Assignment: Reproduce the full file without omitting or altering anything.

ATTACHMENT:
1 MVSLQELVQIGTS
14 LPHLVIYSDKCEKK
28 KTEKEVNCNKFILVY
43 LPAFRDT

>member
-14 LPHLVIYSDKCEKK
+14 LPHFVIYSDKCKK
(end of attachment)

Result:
1 MVSLQELVQIGTS
14 LPHLVIYSDKCEKK
28 KTEKEVNCNKFILVY
43 LPAFRDT

>member
-14 LPHLVIYSDKCEKK
+14 LPHFVIYSDKCKK